A cyclist was holding this speed gun. He showed the police the problem and now the Met is joining in. In between catching speeding drivers the Community Speedwatch volunteers have been showing the Met how much speeding goes on and now the police have set up a dedicated unit with their own more sophisticated speedguns. In a spell on the Old Kent Road near the flyover they handed out six tickets. Using the evidence collected by the Speedwatch volunteers they are working out the speeding hotspots and paying them a visit.
This is PCSO Kevin Phillips who, with his mate Aran (sorry I don’t know Aran’s full name), has been running the Community Speedwatch in Southwark. The higher-ups want to build on his success and Kevin will be telling them where he and Aran have found lots of speeding — Village Way, Lordship Lane, Croxted Road, Dog Kennel Hill — I could go on. If you want to add any suggestions or join in then contact Kevin on firstname.lastname@example.org. He’s very nice.
Why does this matter? Well because although Community Speedwatch is fun it’s not actually very frightening. Anxious drivers approach Kevin fearful of receiving a speeding ticket but the sad thing is that all he can arrange for them to receive is a “tut tut” letter from TfL. And the letters only turn into fines if the driver gets caught three times (this really is war on the motorist).
It’s hard not to believe that the politicians who set up Community Speedwatch wanted to placate the community but not upset drivers (by stopping them speeding). So if the Met are going to take up the speed gun themselves that’s really good news. They don’t mind upsetting drivers.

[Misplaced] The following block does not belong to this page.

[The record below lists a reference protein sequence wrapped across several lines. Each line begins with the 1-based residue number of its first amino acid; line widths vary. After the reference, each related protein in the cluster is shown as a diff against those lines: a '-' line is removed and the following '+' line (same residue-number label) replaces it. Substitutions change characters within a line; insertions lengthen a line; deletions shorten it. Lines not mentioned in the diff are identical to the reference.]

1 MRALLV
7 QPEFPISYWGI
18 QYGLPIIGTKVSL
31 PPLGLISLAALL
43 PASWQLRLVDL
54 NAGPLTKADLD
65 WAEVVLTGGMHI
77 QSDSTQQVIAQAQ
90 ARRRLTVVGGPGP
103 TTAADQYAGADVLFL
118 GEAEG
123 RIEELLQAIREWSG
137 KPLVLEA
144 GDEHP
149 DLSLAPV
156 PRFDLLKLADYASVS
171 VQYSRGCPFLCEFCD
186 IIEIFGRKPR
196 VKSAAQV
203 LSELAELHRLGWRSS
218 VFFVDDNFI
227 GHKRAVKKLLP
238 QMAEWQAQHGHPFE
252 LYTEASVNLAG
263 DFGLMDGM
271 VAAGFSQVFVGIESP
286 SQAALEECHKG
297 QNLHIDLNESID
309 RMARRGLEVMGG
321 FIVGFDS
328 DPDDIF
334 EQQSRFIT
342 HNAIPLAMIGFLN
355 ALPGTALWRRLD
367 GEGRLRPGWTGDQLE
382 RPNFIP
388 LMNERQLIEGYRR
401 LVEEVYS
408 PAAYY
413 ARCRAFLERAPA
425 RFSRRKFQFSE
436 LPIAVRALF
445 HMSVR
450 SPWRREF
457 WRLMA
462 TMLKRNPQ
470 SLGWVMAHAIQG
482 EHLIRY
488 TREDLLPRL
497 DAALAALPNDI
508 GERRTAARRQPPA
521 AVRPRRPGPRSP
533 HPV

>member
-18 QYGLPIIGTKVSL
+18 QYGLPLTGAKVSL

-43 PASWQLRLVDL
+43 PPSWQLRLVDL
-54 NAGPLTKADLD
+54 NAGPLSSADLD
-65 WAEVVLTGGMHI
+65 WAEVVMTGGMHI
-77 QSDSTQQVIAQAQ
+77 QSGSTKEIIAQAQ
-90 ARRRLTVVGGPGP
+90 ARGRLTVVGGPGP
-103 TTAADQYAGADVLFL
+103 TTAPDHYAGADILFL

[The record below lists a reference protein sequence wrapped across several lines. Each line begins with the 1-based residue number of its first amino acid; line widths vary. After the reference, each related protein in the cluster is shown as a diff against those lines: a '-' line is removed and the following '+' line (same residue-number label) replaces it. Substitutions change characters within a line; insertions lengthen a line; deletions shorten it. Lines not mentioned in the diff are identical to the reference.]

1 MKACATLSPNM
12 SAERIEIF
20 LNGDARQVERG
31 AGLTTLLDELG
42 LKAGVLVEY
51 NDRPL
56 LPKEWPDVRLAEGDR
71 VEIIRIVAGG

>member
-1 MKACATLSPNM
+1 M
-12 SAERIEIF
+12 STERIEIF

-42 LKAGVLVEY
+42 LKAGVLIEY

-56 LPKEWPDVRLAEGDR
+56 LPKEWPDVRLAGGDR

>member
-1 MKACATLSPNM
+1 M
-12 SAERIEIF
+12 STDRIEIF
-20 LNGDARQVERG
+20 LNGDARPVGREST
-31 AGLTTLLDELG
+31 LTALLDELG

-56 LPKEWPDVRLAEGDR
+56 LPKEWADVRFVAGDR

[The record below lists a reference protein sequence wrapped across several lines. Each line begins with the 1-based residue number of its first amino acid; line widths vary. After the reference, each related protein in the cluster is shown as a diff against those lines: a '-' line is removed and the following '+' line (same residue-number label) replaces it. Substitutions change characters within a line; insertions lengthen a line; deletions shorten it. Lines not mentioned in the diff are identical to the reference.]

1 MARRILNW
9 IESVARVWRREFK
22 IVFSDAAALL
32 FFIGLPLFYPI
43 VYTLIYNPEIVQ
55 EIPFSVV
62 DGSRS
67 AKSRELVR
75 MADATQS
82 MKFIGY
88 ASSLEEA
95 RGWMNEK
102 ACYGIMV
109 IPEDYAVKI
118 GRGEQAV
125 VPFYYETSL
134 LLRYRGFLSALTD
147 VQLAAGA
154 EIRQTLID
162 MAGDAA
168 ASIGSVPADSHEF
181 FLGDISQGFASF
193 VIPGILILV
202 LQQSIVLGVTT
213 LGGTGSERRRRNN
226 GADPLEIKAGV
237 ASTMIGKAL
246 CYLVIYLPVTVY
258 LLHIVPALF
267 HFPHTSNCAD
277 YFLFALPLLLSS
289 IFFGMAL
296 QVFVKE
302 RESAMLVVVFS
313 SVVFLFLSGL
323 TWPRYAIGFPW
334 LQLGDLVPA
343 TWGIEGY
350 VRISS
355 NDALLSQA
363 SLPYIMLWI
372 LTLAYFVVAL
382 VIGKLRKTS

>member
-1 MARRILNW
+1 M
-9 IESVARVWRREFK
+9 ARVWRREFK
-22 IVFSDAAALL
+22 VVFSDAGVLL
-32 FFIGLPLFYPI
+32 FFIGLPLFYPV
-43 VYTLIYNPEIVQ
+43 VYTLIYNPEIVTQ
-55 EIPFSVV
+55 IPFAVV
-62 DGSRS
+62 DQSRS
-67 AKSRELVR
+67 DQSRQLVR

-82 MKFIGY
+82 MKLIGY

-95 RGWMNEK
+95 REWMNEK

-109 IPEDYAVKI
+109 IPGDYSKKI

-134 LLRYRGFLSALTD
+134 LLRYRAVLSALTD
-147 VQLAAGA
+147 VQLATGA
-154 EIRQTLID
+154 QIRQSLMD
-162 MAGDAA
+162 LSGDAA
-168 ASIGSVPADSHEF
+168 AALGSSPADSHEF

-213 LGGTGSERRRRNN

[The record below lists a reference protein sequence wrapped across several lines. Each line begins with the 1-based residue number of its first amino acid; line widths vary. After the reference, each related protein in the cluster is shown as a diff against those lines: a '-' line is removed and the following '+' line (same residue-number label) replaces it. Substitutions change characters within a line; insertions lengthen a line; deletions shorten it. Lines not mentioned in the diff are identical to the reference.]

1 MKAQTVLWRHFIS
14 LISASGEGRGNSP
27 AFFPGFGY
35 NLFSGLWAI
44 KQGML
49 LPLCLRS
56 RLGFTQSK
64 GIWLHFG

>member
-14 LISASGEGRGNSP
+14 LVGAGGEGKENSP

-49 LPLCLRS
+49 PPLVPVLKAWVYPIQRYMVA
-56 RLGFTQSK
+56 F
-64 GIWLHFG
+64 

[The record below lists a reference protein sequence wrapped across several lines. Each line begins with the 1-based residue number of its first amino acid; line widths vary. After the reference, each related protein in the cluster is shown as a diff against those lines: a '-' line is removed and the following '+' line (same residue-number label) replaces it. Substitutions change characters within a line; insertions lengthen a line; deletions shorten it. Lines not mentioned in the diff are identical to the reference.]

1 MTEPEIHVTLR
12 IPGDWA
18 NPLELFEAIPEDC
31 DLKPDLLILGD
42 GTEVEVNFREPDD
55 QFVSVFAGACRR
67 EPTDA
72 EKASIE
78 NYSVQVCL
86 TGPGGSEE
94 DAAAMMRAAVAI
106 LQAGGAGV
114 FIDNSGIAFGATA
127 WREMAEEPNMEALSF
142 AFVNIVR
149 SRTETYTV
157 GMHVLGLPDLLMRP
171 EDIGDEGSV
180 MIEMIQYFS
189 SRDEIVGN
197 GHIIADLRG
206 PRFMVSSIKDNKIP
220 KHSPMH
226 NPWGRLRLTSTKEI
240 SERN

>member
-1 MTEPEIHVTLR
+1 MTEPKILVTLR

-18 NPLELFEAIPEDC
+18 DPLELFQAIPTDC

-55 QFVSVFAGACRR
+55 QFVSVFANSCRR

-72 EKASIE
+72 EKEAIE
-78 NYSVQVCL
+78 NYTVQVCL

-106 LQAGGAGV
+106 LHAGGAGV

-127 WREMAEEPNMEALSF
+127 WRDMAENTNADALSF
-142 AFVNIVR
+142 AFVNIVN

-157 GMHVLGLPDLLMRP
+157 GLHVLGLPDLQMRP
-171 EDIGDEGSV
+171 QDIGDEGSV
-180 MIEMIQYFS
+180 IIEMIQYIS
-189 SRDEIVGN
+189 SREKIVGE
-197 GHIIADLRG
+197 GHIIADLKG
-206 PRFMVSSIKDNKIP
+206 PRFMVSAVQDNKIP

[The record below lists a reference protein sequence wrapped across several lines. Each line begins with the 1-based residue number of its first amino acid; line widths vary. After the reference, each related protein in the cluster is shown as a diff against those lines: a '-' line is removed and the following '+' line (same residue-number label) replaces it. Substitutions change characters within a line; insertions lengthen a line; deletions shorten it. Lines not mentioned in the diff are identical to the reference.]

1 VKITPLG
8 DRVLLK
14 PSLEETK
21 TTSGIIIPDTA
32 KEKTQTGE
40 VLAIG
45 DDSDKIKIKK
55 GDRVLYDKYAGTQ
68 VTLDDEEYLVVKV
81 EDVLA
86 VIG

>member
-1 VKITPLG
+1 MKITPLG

Community Speedwatch will carry on. Kevin is the Met’s Community Speedwatch representative in Southwark. He’s part of Road Transport Policing Command. He sets the dates and times and brings the speed gun. He also does all the boring admin work afterwards. The Community does the fun bit and points the gun. The actual place is also suggested by the community, so, if you know a particular bit of road ravaged by particularly fast drivers, then let Kevin know. He will check it out. Roads that already have a speed camera or humps are not suitable.
To join in contact PCSO Kevin Phillips on email@example.com. He’s very friendly and will be pleased to hear from you. Learning how to use the speed gun is easy. Focussing it (getting a fix) on oncoming vehicles from a distance of 150 metres is not-so-much. Once you have a speed reading and it’s too high (I can hardly believe it), it is essential to get the registration number and, if possible, the make and colour of the vehicle. Public entertainment is considerable. The grateful, the curious, the anxious and the eccentric all stop by. Nobody even remotely hostile, after all one of you is a policeman in full uniform. And now, more policemen in full uniform are joining in.